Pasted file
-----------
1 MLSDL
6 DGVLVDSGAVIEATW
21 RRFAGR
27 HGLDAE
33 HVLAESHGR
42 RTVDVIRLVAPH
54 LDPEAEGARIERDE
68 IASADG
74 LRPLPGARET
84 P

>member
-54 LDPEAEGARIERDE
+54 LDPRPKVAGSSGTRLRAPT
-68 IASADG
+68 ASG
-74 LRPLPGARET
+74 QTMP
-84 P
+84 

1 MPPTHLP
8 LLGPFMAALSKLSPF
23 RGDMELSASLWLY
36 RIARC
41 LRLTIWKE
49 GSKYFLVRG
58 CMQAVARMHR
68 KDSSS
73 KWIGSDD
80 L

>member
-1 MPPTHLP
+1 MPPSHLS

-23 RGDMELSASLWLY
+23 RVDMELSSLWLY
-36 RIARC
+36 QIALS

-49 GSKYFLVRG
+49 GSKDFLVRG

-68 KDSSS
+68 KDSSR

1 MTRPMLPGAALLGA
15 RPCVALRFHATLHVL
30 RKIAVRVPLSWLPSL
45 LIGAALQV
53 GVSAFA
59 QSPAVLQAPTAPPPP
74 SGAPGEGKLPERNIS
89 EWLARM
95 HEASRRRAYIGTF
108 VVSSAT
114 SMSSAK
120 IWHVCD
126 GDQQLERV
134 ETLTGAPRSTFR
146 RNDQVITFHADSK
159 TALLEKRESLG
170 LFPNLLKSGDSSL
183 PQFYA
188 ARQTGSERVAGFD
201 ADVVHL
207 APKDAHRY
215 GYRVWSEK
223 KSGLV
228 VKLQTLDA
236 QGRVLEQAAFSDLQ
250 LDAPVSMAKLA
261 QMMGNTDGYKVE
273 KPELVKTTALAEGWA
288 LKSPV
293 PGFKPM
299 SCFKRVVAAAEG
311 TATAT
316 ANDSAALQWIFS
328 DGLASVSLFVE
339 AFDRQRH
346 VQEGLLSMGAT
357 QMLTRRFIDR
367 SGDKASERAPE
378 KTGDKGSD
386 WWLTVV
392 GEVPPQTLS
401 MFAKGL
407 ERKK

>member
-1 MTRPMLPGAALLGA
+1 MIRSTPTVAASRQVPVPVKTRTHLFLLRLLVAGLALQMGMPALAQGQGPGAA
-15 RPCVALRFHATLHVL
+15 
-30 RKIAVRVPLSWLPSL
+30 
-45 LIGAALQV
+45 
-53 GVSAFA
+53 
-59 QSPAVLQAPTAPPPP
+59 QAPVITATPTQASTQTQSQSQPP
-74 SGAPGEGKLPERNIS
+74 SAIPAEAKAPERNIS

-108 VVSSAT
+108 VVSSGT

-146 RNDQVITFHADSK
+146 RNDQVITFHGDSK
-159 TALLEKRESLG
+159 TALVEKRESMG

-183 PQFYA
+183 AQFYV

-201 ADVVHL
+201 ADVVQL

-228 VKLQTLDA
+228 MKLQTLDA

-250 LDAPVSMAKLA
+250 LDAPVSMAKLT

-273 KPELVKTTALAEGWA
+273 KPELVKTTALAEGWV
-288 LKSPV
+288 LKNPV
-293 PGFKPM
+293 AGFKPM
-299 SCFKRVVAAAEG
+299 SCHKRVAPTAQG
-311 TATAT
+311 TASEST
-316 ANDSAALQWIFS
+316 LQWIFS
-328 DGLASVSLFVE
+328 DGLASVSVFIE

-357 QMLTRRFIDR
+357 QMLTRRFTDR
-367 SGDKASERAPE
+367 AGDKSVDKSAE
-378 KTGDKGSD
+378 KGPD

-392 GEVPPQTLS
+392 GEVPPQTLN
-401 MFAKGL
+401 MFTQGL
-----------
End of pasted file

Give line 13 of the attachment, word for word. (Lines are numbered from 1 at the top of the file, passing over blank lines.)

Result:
+54 LDPRPKVAGSSGTRLRAPT